Bohemian streets and delicious treats… The picturesque city of Prague makes the perfect destination for a weekend break in Europe
In 2019, the capital of the Czech Republic celebrates the 30th anniversary of the Velvet Revolution of 1989, which marked the end of communist control of the country. It's definitely time for a visit.
The streets of Prague resonate with history, but its a magical place to visit for other reasons too, winter or summer. Hit the ground running – just don’t wear heels, as the cobblestones are epic.
Day 1: What to do
We recommend you stay in the Malá Strana district but, if you don’t, head for Malostranská station on the efficient metro system. It’s a hop from the vast, elevated Prague Castle complex encompassing the largest medieval castle in Europe, St Vitus Cathedral, museums, art galleries and the 15th-century Golden Lane with its torture chamber, crossbow range – do have a go! – and armoury, all housed in goldsmiths’ tiny dwellings.
You could spend a week here, so pick and choose. Buy a Prague Card (from 1150 CZK) for access to more than 50 attractions citywide and free public transport. Back down the hill is another landmark – the Charles Bridge (Karlův most), lined by over 30 statues and sentried by towering Gothic gates.
Where to eat
For lunch, head to the terrace of Terasa U Zlaté studně below the castle, for delicious European fare and spectacular views. For traditional treats, Lokál U Bílé Kuželky, near Charles Bridge, brews its own beer. Try pickled knackwurst for the perfect accompaniment.
For dinner head across the river and make for the Old Town Square, which dates back to the 12th century, and its astronomical clock. Don’t be distracted by the nearby (and rather incongruous) Sex Machines Museum – it’s eye-popping, but the cafés lining the square are your destination. Try warming dle denní nabídky (goulash soup served in a bread bowl) or vepřové koleno (slow-roasted pork knuckle).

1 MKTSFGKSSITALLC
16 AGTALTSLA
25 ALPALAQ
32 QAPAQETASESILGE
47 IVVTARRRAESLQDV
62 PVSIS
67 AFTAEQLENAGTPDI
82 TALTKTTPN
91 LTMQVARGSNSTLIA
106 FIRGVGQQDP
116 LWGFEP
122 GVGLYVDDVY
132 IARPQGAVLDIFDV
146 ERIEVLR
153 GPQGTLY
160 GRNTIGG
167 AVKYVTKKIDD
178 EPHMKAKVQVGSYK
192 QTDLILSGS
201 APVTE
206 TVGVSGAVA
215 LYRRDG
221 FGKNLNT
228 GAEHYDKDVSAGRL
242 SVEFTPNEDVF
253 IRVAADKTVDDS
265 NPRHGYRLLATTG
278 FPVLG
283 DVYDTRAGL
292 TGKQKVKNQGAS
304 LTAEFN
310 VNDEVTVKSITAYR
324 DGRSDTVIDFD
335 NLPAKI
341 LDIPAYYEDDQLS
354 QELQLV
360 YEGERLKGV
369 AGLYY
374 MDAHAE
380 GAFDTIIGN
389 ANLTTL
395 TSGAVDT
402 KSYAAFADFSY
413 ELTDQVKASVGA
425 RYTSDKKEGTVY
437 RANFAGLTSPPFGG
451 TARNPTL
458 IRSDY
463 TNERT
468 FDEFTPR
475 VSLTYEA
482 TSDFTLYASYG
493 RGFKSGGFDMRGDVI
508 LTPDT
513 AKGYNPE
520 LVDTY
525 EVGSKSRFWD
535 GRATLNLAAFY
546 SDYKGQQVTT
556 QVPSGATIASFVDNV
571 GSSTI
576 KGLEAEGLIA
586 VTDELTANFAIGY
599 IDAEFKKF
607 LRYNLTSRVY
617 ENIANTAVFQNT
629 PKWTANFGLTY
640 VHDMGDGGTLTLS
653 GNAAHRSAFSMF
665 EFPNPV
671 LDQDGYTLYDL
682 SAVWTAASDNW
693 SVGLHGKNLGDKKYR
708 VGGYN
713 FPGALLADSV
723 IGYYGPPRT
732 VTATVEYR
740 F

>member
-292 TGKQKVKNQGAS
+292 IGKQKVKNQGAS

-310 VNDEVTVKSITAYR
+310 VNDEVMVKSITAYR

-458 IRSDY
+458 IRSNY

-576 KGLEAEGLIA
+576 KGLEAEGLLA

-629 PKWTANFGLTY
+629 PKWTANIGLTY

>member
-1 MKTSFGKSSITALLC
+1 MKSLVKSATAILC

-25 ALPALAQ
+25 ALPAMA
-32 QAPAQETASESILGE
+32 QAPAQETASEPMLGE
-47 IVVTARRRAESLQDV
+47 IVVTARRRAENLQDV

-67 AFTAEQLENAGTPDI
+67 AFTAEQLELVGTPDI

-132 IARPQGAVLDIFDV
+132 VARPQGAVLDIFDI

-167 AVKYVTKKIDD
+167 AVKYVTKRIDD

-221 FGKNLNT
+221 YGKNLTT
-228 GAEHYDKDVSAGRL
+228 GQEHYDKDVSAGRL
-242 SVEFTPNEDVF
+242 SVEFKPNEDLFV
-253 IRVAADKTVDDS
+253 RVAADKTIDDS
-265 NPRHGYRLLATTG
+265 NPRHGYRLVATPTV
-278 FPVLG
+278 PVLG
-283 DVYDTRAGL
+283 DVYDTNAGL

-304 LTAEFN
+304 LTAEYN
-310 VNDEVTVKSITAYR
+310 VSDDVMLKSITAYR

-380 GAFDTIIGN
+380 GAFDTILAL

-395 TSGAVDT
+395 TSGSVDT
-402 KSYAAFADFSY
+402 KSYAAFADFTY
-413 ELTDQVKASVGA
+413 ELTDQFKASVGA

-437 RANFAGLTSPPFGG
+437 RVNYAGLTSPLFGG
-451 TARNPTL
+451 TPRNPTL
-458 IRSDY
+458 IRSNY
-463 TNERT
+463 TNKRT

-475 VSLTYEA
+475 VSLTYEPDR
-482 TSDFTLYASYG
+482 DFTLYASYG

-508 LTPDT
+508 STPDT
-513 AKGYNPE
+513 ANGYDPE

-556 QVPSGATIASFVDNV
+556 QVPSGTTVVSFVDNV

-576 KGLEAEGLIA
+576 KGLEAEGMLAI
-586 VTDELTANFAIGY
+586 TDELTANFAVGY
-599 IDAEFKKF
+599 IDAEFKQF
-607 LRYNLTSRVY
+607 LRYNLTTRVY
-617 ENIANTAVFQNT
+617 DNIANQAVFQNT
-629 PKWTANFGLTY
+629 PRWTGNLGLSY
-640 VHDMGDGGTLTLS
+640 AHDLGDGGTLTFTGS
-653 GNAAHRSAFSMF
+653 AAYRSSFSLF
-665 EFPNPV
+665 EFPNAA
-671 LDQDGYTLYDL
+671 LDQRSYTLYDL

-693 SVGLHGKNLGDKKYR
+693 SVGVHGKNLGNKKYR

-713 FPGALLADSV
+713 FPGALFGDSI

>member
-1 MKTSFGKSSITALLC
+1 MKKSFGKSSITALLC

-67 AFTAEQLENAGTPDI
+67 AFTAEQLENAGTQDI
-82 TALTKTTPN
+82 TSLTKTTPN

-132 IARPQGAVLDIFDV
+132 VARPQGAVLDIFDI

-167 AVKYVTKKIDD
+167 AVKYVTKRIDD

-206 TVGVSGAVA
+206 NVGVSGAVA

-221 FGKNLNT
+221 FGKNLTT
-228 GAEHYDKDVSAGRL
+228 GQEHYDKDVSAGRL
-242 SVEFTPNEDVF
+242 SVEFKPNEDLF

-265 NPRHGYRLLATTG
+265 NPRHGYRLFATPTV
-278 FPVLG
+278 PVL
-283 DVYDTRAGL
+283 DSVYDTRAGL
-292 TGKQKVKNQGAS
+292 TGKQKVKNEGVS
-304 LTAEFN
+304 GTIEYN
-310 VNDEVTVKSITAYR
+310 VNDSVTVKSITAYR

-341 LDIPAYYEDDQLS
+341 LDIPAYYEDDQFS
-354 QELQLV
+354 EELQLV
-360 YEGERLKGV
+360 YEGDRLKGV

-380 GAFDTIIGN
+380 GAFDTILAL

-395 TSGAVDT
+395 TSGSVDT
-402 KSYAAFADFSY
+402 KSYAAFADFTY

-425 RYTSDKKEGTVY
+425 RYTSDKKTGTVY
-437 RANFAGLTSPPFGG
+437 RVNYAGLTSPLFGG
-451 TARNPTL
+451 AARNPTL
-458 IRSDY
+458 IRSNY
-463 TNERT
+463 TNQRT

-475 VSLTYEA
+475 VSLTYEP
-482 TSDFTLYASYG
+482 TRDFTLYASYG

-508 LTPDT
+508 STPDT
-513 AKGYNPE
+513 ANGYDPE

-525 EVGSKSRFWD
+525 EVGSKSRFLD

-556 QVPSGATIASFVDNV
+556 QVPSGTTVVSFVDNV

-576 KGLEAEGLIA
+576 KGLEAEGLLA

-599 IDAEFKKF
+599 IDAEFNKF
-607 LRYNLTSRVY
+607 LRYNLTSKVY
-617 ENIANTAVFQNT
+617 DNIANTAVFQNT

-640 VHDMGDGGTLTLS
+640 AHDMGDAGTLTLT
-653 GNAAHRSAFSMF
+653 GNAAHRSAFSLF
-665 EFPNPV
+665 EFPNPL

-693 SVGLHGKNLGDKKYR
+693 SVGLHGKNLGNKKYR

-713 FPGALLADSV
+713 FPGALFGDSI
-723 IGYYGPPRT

What to do at night
Nestled a stone’s throw from the Charles Bridge is the John Lennon Pub, which offers great beer, music and memorabilia. Afterwards, nip to the nearby Lennon graffiti wall for photo opportunities.
Day 2: What to do
Head east of the Old Town for the Museum of Communism, with exhibits that show the stark realities of the brutal Soviet-backed regime. A short walk south takes you to Prague’s New Town and the city’s second most important square, Wenceslas Square. Despite its name, it’s actually long and thin. It’s home to the National Museum as well as being a major shopping destination.
Another ten-minute jaunt back to the river takes you to the Dancing House, which is made up of curvaceous adjoining towers designed by architect Frank Gehry and houses a museum and a rooftop bar and restaurant. On the way, duck into the nearby Cat Café for coffee, biscuits and soothing feline company. Head back up river and cross the next bridge (Most Legií) to stroll through romantic Kampa Park, with its giant crawling babies sculptures and modern art museum.
Where to eat
For breakfast, grab a trdelník from a kiosk – a pastry topped with sugar, wrapped around a rod and roasted over an open flame, it’s a filling snack on the hoof.
At lunch, enjoy a smažený sýr al fresco, a deep-fried cheese wonder, also sold by street vendors.
Where to drink
Cloud 9 Sky Bar & Lounge is situated on top of the Hilton Prague. The food and cocktails are stylish and delicious and, the later the day gets, the pinker and glitzier the venue becomes – stratospheric fabulousness.
Save 10% when you visit Prague with Barrhead
Enjoy three nights’ bed and breakfast at the Icon Hotel, ideally located in Prague’s historic city centre, plus return flights from only £319pp. Find out more on the Barrhead website.